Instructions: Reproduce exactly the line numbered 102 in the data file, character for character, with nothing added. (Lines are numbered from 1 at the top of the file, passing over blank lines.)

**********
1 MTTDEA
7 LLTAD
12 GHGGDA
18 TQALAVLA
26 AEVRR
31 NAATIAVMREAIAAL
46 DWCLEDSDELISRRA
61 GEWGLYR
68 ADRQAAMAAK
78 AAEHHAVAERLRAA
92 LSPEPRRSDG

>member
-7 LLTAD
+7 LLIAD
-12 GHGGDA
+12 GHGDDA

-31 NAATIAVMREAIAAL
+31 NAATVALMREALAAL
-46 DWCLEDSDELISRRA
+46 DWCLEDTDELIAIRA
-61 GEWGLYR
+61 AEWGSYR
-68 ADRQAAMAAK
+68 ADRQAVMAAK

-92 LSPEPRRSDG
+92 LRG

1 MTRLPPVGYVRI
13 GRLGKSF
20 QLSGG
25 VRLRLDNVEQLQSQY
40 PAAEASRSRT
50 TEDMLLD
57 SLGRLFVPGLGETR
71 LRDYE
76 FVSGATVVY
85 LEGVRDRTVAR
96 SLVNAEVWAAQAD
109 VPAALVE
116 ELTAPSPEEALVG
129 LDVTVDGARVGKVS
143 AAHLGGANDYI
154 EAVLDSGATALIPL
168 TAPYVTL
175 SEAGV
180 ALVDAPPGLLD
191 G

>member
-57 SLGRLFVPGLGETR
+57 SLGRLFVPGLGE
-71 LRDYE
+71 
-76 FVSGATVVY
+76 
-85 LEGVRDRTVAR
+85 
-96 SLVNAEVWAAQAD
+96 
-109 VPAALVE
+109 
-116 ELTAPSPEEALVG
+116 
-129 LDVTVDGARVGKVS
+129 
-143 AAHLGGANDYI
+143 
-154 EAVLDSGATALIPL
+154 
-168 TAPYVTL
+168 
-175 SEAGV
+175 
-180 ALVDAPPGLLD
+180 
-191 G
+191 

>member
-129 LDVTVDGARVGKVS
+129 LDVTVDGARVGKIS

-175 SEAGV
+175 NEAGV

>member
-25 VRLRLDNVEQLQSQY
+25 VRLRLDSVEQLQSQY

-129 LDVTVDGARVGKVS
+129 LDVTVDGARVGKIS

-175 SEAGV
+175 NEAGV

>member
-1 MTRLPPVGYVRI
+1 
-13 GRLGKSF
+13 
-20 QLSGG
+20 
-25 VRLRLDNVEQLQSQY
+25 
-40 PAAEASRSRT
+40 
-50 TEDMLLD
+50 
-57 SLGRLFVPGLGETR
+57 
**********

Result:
+57 